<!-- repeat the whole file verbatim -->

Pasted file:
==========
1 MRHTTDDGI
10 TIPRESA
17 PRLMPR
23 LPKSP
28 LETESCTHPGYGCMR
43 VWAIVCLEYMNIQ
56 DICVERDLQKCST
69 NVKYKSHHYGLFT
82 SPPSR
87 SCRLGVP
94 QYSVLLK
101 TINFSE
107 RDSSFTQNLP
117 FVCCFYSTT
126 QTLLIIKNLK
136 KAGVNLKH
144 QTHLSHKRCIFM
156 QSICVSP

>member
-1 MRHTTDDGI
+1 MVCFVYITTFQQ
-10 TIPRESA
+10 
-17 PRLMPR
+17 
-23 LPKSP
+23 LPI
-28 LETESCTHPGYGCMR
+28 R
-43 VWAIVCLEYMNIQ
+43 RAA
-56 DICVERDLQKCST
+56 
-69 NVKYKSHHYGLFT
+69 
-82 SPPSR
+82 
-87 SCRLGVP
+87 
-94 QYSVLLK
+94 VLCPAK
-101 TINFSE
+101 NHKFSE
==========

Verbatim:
1 MRHTTDDGI
10 TIPRESA
17 PRLMPR
23 LPKSP
28 LETESCTHPGYGCMR
43 VWAIVCLEYMNIQ
56 DICVERDLQKCST
69 NVKYKSHHYGLFT
82 SPPSR
87 SCRLGVP
94 QYSVLLK
101 TINFSE
107 RDSSFTQNLP
117 FVCCFYSTT
126 QTLLIIKNLK
136 KAGVNLKH
144 QTHLSHKRCIFM
156 QSICVSP

>member
-1 MRHTTDDGI
+1 MVCFVYITTFQQ
-10 TIPRESA
+10 
-17 PRLMPR
+17 
-23 LPKSP
+23 LPI
-28 LETESCTHPGYGCMR
+28 R
-43 VWAIVCLEYMNIQ
+43 RAA
-56 DICVERDLQKCST
+56 
-69 NVKYKSHHYGLFT
+69 
-82 SPPSR
+82 
-87 SCRLGVP
+87 
-94 QYSVLLK
+94 VLCPAK
-101 TINFSE
+101 NHKFSE